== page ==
Look out onto the lake from the main lodge.
WHY NOW: We can think of no better way to spend the holidays than cuddled up in front of a wood-burning fire in a Victorian-inspired, 2,400-square-foot, three-bedroom cottage nestled within the stunning alpine scenery of the Uncompahgre National Forest. For those who don’t want to hassle with second-home ownership, Elk Mountain Resort provides that home-away-from-home feeling, plus the perks and amenities of a world-class resort. BOSS MAN: Elk Mountain Resort is almost as colorful as its proprietor, Thomas Forman, who spared no expense and overlooked no detail when building his 275-acre dream property nestled in the shadow of the San Juan Mountains. In addition to a business background peppered with experience in hotel and hospitality, television, and food and beverage, Forman is an innovator in cane fighting and a former professional wrestler. So it’s no surprise that Elk Mountain is a crazy-cool mix of five-star luxury—450-thread-count sheets and goose-down comforters, heated outdoor walkways, world-class cuisine, sexy cigar lounge—and recreational shooting and self-defense training (more on that in “Shoot to Thrill”). Oh, and did we mention the breathtaking wedding chapel perched atop a scenic knoll? HIT THE SNOW: Cross-country skiing, snowmobiling, and snowshoeing are only a few of the wintertime
Blow through fresh powder on a snowmobile.
activities. If downhill is more your speed, Elk Mountain is happy to provide transport to nearby Telluride, where fresh powder awaits. After a long day of frolicking in the snow, nothing feels better than kicking off your boots and savoring a cocktail by the roaring fire in the upstairs lounge. Maybe shoot a little pool. Watch the sun drop over the spring-fed lake. Play a few hands of poker. FOOD FOR THOUGHT: Dallas’ own Richard Chamberlain, executive chef and owner of the chophouse that bears his name, designed the menu at Elk Mountain’s on-site restaurant, Tarragon. The menu leans Spanish—how trendy!—because Chamberlain says the topography in Montrose reminds him of Northern Spain. Like every good menu, the dishes change every so often, but expect such delights as elk carpaccio drizzled with truffle oil; Spanish ham, mozzarella, tomato, and basil panini; manchego chicken with Spanish olives, lemon, and tarragon; or to-die-for braised Kobe short ribs with Yukon gold potatoes and truffle sauce. For a fancier affair, the staff can arrange a private meal in the wine cellar—home to more than 2,500 wines from around the world—designed to look like an authentic old mine shaft.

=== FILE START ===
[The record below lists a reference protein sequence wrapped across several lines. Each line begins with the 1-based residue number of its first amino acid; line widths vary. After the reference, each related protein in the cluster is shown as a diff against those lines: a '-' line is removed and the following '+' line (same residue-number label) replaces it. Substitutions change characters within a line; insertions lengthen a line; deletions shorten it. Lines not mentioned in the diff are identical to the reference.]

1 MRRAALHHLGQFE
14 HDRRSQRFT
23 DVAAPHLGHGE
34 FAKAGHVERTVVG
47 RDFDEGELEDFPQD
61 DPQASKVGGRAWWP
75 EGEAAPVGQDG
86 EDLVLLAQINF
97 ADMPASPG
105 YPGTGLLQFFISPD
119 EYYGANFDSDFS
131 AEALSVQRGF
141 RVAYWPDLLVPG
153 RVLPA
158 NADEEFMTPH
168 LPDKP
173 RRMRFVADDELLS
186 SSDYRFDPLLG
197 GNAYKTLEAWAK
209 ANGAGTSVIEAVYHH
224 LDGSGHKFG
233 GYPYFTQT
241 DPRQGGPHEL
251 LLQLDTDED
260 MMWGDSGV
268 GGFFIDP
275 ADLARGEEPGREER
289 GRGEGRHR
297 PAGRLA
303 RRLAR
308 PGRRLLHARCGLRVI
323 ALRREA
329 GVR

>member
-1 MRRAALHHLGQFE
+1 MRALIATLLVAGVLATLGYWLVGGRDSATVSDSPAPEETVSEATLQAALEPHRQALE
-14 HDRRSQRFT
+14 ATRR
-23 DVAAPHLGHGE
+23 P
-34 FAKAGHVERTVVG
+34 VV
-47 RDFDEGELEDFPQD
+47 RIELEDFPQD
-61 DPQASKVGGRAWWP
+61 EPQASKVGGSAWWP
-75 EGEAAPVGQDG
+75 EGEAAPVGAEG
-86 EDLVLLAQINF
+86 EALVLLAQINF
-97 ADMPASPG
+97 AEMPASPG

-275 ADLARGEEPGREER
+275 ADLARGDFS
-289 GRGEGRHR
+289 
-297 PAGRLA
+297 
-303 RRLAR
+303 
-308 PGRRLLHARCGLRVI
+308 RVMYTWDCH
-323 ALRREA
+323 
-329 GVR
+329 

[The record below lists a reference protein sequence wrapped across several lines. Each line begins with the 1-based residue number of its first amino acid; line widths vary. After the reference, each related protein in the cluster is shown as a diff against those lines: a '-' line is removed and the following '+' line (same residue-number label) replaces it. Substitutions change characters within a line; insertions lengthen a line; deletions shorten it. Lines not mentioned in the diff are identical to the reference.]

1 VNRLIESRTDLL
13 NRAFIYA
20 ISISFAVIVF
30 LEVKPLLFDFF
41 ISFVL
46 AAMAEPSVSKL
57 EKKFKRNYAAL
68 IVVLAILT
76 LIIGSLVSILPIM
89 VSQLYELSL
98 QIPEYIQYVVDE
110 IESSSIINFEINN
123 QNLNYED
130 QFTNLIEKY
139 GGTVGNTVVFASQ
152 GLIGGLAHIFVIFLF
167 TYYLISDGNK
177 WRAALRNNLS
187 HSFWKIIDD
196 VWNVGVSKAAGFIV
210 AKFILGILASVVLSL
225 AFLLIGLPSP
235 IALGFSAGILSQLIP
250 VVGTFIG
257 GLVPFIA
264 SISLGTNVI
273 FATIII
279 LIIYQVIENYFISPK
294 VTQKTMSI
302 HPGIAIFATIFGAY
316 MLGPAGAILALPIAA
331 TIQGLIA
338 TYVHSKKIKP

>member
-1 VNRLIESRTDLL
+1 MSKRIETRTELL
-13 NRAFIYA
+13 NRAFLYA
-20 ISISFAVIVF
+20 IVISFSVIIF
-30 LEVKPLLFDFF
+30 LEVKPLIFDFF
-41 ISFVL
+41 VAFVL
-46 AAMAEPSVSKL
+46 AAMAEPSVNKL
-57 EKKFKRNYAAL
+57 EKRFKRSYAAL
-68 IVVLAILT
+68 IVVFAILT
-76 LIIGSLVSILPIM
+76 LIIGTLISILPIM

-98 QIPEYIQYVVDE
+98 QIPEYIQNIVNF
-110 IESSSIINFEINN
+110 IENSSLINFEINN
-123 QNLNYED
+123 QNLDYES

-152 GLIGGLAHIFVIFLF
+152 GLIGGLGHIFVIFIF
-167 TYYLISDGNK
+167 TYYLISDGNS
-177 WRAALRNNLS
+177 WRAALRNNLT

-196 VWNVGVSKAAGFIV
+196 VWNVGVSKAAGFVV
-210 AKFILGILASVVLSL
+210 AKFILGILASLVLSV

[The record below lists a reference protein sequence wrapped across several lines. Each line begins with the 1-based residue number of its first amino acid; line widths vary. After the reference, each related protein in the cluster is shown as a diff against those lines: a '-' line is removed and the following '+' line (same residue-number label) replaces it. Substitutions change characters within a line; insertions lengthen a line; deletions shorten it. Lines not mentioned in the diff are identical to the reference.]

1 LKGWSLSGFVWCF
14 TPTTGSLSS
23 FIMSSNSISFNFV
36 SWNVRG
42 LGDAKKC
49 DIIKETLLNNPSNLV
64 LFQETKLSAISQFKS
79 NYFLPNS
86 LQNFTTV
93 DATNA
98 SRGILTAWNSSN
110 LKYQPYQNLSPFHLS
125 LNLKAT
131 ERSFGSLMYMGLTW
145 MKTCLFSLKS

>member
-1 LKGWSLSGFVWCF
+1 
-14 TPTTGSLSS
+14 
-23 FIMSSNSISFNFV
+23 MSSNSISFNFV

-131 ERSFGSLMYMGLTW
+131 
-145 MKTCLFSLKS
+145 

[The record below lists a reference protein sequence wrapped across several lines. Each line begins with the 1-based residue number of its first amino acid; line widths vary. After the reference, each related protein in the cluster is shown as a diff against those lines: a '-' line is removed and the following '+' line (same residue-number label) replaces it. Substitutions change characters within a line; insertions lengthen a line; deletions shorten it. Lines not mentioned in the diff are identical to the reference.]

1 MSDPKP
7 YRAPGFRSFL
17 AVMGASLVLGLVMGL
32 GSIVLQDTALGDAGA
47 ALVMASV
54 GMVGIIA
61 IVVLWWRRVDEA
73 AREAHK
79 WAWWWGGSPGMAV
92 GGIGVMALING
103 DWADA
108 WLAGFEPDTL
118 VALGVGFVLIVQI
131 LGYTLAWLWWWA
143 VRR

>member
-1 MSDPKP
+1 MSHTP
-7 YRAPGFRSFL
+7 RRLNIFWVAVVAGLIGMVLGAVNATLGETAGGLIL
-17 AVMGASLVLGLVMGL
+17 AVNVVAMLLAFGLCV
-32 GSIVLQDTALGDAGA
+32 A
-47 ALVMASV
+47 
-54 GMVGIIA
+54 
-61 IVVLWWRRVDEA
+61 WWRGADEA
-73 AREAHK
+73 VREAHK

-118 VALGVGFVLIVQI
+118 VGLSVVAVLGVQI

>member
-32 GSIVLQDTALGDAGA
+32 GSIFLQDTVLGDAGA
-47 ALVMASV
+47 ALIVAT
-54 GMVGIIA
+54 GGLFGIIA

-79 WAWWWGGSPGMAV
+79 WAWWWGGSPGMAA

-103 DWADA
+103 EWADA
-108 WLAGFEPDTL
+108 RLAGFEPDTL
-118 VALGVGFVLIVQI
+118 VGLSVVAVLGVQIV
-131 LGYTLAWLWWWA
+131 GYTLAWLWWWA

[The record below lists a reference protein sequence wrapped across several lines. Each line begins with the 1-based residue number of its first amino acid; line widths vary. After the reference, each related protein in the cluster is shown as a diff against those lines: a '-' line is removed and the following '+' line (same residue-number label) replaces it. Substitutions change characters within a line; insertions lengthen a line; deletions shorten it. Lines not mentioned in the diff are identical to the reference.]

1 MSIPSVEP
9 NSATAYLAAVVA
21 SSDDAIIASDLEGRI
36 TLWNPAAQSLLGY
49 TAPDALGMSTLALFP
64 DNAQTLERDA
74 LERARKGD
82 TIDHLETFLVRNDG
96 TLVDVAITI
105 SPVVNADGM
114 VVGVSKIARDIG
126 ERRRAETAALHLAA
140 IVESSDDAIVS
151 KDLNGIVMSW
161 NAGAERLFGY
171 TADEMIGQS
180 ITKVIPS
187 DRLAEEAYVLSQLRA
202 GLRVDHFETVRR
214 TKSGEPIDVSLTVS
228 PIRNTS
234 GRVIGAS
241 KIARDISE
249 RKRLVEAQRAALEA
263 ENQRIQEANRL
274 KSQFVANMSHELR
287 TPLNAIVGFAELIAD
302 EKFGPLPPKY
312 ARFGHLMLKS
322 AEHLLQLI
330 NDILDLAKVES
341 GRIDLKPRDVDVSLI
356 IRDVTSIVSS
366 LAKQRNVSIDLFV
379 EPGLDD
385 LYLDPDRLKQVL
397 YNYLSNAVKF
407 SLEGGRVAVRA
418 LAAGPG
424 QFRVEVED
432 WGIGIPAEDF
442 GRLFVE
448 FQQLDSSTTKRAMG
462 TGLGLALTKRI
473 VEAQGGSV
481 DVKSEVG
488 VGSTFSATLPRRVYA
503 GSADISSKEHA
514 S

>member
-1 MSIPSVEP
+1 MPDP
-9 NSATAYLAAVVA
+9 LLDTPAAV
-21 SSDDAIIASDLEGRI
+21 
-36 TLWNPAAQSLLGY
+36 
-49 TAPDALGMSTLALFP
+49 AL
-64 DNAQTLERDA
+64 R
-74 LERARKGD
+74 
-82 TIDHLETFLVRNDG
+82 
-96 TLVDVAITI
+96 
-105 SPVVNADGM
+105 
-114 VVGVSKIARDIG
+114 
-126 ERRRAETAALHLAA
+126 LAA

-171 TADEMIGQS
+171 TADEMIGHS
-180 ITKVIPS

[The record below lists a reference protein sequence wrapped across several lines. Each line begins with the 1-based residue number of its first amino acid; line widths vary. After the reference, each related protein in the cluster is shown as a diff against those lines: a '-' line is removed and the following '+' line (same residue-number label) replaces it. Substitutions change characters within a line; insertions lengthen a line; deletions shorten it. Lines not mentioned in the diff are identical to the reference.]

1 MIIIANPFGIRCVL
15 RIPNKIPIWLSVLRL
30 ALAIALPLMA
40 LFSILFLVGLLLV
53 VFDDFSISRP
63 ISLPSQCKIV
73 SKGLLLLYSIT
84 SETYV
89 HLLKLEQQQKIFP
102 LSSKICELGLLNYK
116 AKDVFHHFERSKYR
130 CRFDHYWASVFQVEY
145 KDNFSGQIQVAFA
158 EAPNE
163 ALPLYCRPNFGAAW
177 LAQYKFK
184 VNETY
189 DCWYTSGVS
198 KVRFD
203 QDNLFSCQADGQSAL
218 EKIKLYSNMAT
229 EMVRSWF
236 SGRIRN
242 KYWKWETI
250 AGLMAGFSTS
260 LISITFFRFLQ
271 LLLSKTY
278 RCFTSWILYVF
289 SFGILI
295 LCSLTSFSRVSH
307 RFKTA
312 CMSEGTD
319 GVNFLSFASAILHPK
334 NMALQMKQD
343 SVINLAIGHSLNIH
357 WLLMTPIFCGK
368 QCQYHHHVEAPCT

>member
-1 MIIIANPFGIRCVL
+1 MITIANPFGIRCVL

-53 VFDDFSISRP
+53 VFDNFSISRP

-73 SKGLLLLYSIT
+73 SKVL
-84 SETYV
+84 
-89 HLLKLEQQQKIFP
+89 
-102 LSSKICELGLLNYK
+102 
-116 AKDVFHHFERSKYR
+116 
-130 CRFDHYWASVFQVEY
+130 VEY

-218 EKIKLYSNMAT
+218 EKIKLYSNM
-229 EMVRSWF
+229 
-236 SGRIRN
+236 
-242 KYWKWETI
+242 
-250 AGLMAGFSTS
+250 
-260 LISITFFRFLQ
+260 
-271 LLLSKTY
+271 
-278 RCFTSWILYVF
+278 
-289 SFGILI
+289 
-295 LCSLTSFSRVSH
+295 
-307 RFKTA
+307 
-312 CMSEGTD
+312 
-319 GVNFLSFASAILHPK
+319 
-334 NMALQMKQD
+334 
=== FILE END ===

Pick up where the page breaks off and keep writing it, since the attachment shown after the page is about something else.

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Enjoy five-star cuisine, like this buffet of goat cheese.
FASTFACTS

Elk Mountain Resort
97 Elk Walk, Montrose 970-252-4900 or 877-355-9255. www.elkmountainresort.com
Rates (through April 2, 2006): lodge, $250-$650 per night; cottage, $750-$2,500 per night.

How To Get There
American Airlines (www.aa.com) flies nonstop seasonally to Montrose Regional Airport, which is just 19 miles away from Elk Mountain. United Airlines (www.ual.com) flies to Montrose with a connection in Denver. The resort provides transportation to and from the airport.

Photos: Snowmobile, Lodge and Cheese: Courtesy of Elk Mountain Resort

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Shoot to Thrill

When I visited Elk Mountain, I had never handled a gun and was, quite frankly, freaked out by the prospect. But thanks to Rob Pincus, director of shooting operations and lead instructor at Valhalla Shooting Club and Training Center, by the end of my second morning, I was shooting perps in a hostage situation. Okay. They weren’t real perps. It was a simulated exercise in a state-of-the-art maze, in which we used frangible bullets that disintegrate on impact to take out the “bad guys.” And Pincus, former military man, law enforcement officer, security consultant, and all-around badass, taught me to how to handle a gun safely—and most important, I wasn’t uncomfortable doing it.

In addition to Handgun 101, Valhalla offers training in rape prevention and traveler’s self-defense, as well as the sorts of activities you’d expect from a high-falutin’ shooting club where Norman Schwarzkopf and Kareem Abdul-Jabbar are members, like skeet shooting and an indoor pistol range. Essentially it’s a place where boys who like guns can play, and women and children can learn how to protect themselves. Despite my initial trepidation, when I shot the last perp in the crowded “bar,” I turned to Pincus and said, “Is that it?”